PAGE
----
Once again Ozu welcomes viewers "home" with familiar low angle establishing shots of distant apartments framed by power lines as a ubiquitous train passes, but Tokyo Twilight (Tokyo boshoku) soon hints at its darker side. On a frigid winter night Mr. Sugiyama (Chishu Ryu) strides down an empty alleyway into a noodle shop for dinner—something he would have rarely done in traditional family life. His wife walked out years ago, leaving him to raise two daughters: older daughter Takako (Setsuko Hara) is unhappily married while younger daughter Akiko (Ineko Arima) spends most of her time looking for her boyfriend Keiji.
When Sugiyama returns home, he is surprised to see Takako waiting for him. Family dysfunction is plainly evident, as she avoids explaining why she has no immediate plans to return to her husband or infant daughter. Hints of alcoholism are brought out, and Sugiyama expresses regret for arranging the marriage instead of making arrangements to match his dutiful daughter with another man that she fancied.
The broken family unit has even more profound effects on Akiko. She has adopted more western manners and customs, indicated by her clothing, musical tastes, and general attitude. Non-communicative and sullen at home, she becomes a frequent visitor to Tokyo's "twilight" decadence of late night bars, gambling halls, and mahjong parlors. At one of these establishments, she meets a woman who claims to have been a neighbor of theirs many years ago, but her extreme familiarity leads Akiko to rightly suspect that the woman is her mother.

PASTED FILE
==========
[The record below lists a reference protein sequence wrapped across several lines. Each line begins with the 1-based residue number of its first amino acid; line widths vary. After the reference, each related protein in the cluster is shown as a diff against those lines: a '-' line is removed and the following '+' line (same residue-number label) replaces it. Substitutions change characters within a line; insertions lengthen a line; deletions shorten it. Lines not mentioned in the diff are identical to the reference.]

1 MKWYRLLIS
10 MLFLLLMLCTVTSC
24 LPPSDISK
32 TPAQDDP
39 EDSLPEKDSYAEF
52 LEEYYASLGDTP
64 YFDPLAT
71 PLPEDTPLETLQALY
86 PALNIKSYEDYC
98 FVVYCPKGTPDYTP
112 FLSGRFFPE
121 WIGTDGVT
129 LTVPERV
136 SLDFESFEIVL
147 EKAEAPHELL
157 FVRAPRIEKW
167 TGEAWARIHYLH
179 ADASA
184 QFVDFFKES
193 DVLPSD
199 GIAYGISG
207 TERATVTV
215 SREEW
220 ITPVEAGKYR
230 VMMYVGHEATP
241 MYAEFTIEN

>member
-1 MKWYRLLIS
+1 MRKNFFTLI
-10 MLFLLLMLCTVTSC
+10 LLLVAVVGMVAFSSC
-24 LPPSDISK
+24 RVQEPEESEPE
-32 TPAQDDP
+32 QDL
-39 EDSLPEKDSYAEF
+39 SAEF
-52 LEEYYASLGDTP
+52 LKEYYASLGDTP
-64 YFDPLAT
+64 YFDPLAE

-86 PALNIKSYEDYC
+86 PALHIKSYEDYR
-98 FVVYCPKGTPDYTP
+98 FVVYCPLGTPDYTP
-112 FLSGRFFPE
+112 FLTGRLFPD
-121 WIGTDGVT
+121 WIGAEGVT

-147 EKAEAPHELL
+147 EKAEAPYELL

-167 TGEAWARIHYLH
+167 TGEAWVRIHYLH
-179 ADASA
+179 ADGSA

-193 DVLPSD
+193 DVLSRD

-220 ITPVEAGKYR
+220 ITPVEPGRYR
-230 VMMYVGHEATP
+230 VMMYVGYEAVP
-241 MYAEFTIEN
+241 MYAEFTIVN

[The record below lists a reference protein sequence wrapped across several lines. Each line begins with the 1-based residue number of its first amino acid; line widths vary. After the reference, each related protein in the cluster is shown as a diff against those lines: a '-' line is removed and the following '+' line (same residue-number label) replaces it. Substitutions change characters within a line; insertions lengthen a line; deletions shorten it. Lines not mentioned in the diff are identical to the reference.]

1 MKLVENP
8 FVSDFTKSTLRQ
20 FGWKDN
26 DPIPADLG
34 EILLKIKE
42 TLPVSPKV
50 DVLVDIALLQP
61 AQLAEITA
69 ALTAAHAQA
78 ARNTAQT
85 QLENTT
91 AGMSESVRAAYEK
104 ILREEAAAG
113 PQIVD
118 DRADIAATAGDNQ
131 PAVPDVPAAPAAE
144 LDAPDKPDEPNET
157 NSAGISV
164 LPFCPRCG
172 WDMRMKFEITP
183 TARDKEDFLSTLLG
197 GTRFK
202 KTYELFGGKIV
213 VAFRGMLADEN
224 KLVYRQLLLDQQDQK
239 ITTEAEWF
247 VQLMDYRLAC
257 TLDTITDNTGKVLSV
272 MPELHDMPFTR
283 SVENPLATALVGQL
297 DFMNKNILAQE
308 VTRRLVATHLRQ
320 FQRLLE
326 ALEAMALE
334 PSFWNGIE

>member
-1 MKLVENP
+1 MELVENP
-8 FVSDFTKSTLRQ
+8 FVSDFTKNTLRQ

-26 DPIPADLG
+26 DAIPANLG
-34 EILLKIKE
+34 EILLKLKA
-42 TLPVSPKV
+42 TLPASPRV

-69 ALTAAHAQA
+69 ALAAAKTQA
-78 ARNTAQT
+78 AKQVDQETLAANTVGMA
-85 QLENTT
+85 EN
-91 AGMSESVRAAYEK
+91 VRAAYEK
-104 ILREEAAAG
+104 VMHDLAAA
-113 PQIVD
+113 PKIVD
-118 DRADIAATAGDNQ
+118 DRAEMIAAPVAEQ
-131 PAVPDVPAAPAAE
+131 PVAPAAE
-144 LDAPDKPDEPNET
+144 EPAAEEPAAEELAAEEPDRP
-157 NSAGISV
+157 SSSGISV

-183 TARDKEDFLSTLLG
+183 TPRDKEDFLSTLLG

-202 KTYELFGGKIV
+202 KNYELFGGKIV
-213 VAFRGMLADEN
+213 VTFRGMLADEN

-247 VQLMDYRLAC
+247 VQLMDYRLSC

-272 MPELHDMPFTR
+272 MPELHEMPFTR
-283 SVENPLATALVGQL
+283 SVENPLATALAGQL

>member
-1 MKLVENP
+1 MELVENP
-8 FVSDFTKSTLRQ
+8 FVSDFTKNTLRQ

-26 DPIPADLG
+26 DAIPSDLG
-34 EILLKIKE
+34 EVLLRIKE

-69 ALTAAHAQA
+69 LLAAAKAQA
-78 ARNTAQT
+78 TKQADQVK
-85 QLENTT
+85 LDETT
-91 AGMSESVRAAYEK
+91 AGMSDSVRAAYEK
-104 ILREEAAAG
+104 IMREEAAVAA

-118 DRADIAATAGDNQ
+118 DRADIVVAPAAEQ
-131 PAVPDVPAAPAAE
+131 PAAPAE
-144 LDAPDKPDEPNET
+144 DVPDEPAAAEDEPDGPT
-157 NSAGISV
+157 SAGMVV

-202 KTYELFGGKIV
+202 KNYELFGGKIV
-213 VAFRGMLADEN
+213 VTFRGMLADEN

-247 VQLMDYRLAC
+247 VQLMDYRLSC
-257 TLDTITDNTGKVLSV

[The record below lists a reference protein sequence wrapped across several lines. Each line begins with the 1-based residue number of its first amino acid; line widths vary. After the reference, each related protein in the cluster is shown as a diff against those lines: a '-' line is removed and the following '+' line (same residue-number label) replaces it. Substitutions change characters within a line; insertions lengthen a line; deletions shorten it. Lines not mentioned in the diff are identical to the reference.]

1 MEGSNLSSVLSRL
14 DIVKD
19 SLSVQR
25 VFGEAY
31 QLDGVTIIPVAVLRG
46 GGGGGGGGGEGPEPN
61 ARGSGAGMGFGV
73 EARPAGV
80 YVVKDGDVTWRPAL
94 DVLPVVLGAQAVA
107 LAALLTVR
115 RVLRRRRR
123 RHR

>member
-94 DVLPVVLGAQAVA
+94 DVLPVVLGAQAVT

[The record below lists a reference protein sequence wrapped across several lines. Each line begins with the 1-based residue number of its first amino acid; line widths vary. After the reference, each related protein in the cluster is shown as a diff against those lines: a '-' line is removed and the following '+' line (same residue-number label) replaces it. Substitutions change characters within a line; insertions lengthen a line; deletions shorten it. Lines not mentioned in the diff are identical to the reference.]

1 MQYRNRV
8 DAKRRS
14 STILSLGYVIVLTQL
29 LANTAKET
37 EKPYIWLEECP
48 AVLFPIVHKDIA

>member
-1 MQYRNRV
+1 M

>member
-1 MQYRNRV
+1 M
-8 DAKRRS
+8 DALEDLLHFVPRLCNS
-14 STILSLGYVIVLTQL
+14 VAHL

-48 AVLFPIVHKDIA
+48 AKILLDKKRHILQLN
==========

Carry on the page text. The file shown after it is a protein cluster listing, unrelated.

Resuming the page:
Elements of melodrama dominate this Ozu film. Takako explains her younger sister's rebellious, depressive state on the fact that she never had a mother to raise her—of course reflecting on her own experience, and eventually affecting her own family situation. Abandonment issues continue to haunt Akiko as she desperately seeks her irresponsible boyfriend. When she finally tracks him down to discuss her personal crisis, all he can do is wallow in self-pity and indifference. Thus, the plot denouement in this darkest of Ozu dramas plays out predictably.
Appropriately the last black and white Ozu film, Tokyo Twilight maintains his signature style despite its tragic melancholy. Once again Ozu examines the post-war Japanese family in transition, with some family members retaining more tradition than others. Beautifully photographed and framed, the story flows naturally and gently and retains hope. This family unit is undergoing extreme pain, yet we know that life will go on—that after every bitter winter comes a spring, summer, and fall. It doesn't rank among his strongest works, but even an "ordinary" Ozu film remains far more watchable that the glut of commercial releases, and we can be thankful to The Criterion Collection for making it part of their Late Ozo box set.
Note: Other movies included in the Eclipse box set:
End of Summer, The